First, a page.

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Byblos – the World’s Most Ancient Port

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Major winter exhibition at the Dutch National Museum of Antiquities

On 14 October 2022, the major exhibition ‘Byblos. The World’s Most Ancient Port’ will open at the Rijksmuseum van Oudheden in Leiden (RMO; the Dutch National Museum of Antiquities).

The rich history of Byblos, a town situated on the coast of present-day Lebanon, began around 6500 BC with a simple fishing village that would grow into a prosperous city. Around 3000 BC, Byblos played an extraordinary role in the Mediterranean and Middle East as the world’s first international seaport, thanks to the trade in cedar wood.

Egyptians, Assyrians, Babylonians, Phoenicians, Greeks and Romans left their mark on the city. The exhibition will present around 500 highlights from museums including the National Museum of Beirut, the Louvre and the British Museum, bearing witness to this archaeological and cultural richness. From simple fish hooks, anchors and clay tablets to golden weapons, colourful gemstone jewellery, a Roman mosaic and a bronze statue of Heracles.

A key role is played by the kings, mythological heroes, merchants and fortune-seekers who visited and lived in Byblos. Particularly important were the city’s special ties with Egypt and the goddess known as the ‘Lady of Byblos’.

The exhibition will run until 12 March 2023. Information and ticket reservations are available at

Millennia of world history and culture

For millennia, Byblos was the chief purveyor to the pharaohs and the most important trade hub in the Mediterranean. Byblos’ wealth arose 5,000 years ago through trade with Egypt, among others, in products of the cedar tree from the mountains behind the city. These trees were famous for their straight trunks, which could reach 40 metres in height.

The cedar wood and other precious materials from the Middle East, such as silver, wine, and oil found their way to Egypt from Byblos. Byblos received precious stones, gold, linen and elephant ivory in return from Egypt and subsequently traded them with cities in Mesopotamia.

Good administration was indispensable for trade on such a large scale. It thus comes as no surprise that the precursor of our alphabet was developed in Byblos.

Byblos bronze figurines © DGA Beirut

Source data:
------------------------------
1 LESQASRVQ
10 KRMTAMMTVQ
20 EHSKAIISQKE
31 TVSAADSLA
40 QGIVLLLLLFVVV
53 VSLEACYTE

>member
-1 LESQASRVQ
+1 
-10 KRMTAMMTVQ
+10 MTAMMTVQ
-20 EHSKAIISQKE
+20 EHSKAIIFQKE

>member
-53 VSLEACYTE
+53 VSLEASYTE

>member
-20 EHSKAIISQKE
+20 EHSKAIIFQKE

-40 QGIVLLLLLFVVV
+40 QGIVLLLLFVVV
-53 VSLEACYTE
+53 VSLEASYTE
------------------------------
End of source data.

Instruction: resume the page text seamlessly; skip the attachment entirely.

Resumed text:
On display in Leiden

The exhibition is bringing together the most beautiful artefacts from Byblos. The display includes finds from the royal tombs and the temples of Byblos, figurines of gods and goddesses, richly decorated weapons and jewellery. The distinctive bronze figurines of warriors, gods and animals, of which some 1,700 have been found in Byblos, are especially striking. The exhibition is presented as a storybook, in which famous stories from Antiquity are set in the port, palaces and cedar forests of Byblos. For example, the Mesopotamian king Gilgamesh went to the Lebanese mountains to cut down cedar trees and the Egyptian goddess Isis brought her deceased lover Osiris back to life in Byblos.

The exhibition is presented as a succession of pop-ups with ships, cedar trees and mythological creatures, striking images in silhouette, and sets of drawings of famous stories. The ancient port city takes shape in large projected 3D reconstructions and drone shots of the excavated ruins, supplemented with historical photos of the first excavations in the early twentieth century. These days, the ancient city is a UNESCO World Heritage Site.

Archaeological research is still ongoing. Finds from an elite burial complex recently excavated by the Lebanese Ministry of Culture/Directorate General of Antiquities and the Louvre will be on display in Leiden, with spectacular images of the excavation site.

‘Byblos’ is the fourth exhibition in the RMO-series on key cities of Antiquity, following Leiden’s crowd-pullers Petra (2013-2014), Carthage (2014-2015) and Nineveh (2017-2018).

Partnerships and acknowledgements

The exhibition was developed in partnership with the Lebanese Ministry of Culture/Directorate General of Antiquities. Through this partnership, the RMO is supporting the construction of a new archaeological museum and cultural centre at the historical site of Byblos.

This museum will open to the public in the spring of 2023. The exhibition was developed with the support of the Blockbusterfonds and the VriendenLoterij, with thanks to the Lebanese Embassy (The Hague), the Dutch Embassy (Beirut) and Labrys Reizen.


The exhibition is accompanied by a book for the general public (in Dutch, ISBN 978-94-6426-137-0, 145 pages, €24.95), a scholarly publication with articles by more than thirty international specialists (in English, ISBN 9789464261349, 280 pages, €50; €40 in RMO Museumshop), and an RMO Magazine (in Dutch, €3.50). There are also free audio tours for adults and children (Dutch/English), and a programme including guided tours, talks, extra (children’s) activities during the school holidays and an academic conference (to be held on 9 December 2022).

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